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06 October 2020

A high mountain flâneur, Marco Noris

The act of walking entered into artistic territory by spending soles for a Paris, the one of the twenties, with many corners to explore. Dadaist Machetes cleared paths, and later, lyricists and Situationists would also act as cicerones of an alternative city to tourist routes and organized leisure. A century has gone by and the cities are surrealistic in themselves, which sums up a phrase of Koolhaas that seems to emulate Lautréamont’s famous formula about crazy fortuitous encounters. For Koolhaas the contemporary city is the result of the encounter “between the escalator and the air conditioning, conceived in an incubator in Pladur”.

Predictable, vigilant and forgetful as cities are today, those who incorporate the accidental into their walk, freedom and memory tend to prefer rural geography as a territory to be explored.

It was with his project En frontera (Bcn Producció 2017) where Marco Noris discovered in the transhumance the spring that activated a series of subtle relationships between history linked to a place and the intense experience of a nature that remains unperturbed by human disruptions.

Noris is a methodical artist. He does not get lost in “psychogeographical drifts” or reinvent street names according to his mood as the Situationists did. The real toponymy of the places is what interests him, since the names of ravines and valleys always shelter curious stories, sediments of memory laminated with legends from whose threads Marco starts to draw his own maps.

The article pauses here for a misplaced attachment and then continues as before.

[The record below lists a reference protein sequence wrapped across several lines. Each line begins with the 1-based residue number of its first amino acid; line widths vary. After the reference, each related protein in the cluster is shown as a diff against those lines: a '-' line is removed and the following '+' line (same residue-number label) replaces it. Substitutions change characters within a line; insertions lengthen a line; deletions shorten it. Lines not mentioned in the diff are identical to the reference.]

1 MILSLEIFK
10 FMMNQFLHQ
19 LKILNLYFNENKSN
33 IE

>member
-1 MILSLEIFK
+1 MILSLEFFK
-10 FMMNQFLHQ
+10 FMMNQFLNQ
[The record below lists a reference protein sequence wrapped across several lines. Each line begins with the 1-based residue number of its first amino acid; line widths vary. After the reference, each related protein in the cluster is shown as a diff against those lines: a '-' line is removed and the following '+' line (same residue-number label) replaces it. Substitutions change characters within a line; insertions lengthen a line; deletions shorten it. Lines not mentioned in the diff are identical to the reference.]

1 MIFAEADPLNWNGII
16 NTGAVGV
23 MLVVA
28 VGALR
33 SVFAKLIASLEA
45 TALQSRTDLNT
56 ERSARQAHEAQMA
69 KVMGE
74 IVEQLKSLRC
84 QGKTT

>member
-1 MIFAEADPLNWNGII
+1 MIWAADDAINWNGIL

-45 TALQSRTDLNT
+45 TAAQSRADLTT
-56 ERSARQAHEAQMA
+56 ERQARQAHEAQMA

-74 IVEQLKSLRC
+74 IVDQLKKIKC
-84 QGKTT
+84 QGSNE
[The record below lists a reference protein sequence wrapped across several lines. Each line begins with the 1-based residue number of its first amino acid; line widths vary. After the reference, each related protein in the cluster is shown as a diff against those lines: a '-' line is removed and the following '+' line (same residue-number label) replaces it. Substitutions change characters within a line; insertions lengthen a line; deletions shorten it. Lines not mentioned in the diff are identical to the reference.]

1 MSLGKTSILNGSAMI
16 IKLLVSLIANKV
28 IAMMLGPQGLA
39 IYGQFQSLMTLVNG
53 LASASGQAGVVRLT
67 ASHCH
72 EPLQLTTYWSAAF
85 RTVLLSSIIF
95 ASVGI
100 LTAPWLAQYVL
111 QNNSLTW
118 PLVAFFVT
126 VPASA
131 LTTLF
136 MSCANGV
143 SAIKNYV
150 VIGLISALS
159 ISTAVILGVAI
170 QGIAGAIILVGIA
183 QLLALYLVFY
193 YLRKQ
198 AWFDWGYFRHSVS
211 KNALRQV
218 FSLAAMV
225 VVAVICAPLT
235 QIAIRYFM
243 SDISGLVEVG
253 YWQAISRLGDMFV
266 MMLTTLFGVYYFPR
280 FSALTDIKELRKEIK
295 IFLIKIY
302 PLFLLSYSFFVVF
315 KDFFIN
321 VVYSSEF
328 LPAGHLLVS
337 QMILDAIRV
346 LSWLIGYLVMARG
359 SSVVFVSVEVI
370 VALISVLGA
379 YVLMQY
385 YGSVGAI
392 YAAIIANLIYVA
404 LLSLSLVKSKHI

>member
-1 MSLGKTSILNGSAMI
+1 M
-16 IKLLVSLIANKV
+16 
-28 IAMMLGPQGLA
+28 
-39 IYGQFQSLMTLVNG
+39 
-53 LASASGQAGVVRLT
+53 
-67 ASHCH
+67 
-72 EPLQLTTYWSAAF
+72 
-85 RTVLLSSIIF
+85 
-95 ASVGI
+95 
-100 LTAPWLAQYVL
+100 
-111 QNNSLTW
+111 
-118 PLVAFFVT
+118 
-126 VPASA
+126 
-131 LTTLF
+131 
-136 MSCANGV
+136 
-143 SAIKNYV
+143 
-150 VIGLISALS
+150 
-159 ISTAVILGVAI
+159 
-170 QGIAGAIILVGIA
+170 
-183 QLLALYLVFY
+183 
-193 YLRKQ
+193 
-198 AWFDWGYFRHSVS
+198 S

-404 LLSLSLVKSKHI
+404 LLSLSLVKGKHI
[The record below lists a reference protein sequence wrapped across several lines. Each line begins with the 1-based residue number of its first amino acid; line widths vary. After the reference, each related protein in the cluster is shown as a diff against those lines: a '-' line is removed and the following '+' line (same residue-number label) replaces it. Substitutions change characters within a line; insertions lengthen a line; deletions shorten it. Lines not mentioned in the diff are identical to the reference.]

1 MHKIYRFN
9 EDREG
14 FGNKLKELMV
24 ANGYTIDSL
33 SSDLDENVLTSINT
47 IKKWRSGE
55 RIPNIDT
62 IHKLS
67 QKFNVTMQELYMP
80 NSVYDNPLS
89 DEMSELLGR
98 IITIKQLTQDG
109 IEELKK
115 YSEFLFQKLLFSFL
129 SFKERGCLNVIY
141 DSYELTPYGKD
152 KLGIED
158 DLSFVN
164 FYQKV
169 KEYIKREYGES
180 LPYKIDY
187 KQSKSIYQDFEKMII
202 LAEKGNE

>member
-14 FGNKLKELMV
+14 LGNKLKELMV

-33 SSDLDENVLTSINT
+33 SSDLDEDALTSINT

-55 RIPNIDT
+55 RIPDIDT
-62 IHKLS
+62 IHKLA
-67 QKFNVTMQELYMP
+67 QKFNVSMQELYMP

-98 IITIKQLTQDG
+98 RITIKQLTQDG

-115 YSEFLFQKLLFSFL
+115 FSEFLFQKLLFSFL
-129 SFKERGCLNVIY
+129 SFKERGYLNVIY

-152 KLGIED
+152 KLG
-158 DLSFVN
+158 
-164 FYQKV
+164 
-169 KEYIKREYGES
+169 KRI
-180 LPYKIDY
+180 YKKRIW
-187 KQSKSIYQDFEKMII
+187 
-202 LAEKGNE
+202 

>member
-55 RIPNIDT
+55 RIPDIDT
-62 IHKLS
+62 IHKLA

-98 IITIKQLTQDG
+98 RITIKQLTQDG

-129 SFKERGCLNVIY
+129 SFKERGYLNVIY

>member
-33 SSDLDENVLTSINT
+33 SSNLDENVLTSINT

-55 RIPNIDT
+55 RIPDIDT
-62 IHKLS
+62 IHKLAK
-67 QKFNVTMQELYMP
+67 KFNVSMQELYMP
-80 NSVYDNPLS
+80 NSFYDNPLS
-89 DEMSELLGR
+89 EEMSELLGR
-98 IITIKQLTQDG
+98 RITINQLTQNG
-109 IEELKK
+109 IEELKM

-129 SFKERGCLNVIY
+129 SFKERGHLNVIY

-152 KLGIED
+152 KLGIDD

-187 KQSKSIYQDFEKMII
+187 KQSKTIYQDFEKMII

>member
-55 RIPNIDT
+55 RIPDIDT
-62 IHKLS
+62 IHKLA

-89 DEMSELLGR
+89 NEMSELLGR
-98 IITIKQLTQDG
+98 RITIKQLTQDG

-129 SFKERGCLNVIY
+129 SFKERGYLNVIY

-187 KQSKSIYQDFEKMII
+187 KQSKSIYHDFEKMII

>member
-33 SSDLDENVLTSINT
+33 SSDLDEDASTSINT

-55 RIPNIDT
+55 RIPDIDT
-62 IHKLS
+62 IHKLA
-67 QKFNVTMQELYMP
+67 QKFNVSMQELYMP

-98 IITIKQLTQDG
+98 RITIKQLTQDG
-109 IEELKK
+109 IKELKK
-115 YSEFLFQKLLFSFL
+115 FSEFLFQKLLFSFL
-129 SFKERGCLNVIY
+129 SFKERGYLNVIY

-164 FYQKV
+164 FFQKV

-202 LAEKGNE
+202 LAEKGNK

From the landscape notes he took while walking along the Pyrenean border markers to the monochrome reductions on fragile supports that resulted from his subsequent pilgrimages, Noris’ painting has been stripped of all other representation, of any frame. There is no distance in walking. Motivated by the desire to connect old and new feelings of uprooting, he himself wanted to experience with his body the frontier-being. And from the border-being he passed to the road-being: in “Entrega” (a walking route that united art centers from different Catalan regions) he did not need any other motivation than the very idea of becoming one with the walk.

Noris discovered a certain sacredness in walking, as the names of some of his works (“entrega (delivery)”, “sudario (shroud)”…), or the title of his current exhibition: “Nel lieve sovrapporsi di cielo e terra” (Pyramid, Sept-Nov. 2020), attest. Many of the objects and papers on display look like fossils or antediluvian scrolls. They give the impression that they will fall apart between the fingers if we dare to touch them.

The ungraspable horizon referred to in the title, which materializes as a kind of fata morgana in some of Noris’ abstract compositions, reminds us of the exaltation of spirit of the one for whom there was no difference between walking, thinking and existing, Henry David Thoreau: “nature, with its subtle magnetism, impels us to take that path which we have never taken in the real world and which is the perfect symbol of the one we would like to travel in the ideal and inner world; and if we sometimes find it difficult to choose its direction, it is -surely- because it does not yet have a clear existence in our mind”.

Anna Adell is an essayist and art historian.”Atrapados por Saturno: imaginarios recientes de la melancolía” (Casimiro, 2020) is her latest published book, which was preceded by “Creación y pensamiento hacia un ser expandido” (Trea) and “El arte como expiación” (Casimiro). Other articles by the author in Le bastart:

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